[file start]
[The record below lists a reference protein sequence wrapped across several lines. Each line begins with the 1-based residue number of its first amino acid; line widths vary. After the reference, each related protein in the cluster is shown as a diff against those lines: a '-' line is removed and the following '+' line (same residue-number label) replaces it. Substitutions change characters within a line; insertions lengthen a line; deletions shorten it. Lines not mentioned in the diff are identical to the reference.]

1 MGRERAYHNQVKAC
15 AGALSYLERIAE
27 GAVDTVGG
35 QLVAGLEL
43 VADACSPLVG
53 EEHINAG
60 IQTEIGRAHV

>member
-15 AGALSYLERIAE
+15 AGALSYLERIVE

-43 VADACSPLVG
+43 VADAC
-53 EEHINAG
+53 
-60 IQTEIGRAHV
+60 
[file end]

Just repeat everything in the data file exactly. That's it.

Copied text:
[The record below lists a reference protein sequence wrapped across several lines. Each line begins with the 1-based residue number of its first amino acid; line widths vary. After the reference, each related protein in the cluster is shown as a diff against those lines: a '-' line is removed and the following '+' line (same residue-number label) replaces it. Substitutions change characters within a line; insertions lengthen a line; deletions shorten it. Lines not mentioned in the diff are identical to the reference.]

1 MGRERAYHNQVKAC
15 AGALSYLERIAE
27 GAVDTVGG
35 QLVAGLEL
43 VADACSPLVG
53 EEHINAG
60 IQTEIGRAHV

>member
-15 AGALSYLERIAE
+15 AGALSYLERIVE

-43 VADACSPLVG
+43 VADAC
-53 EEHINAG
+53 
-60 IQTEIGRAHV
+60 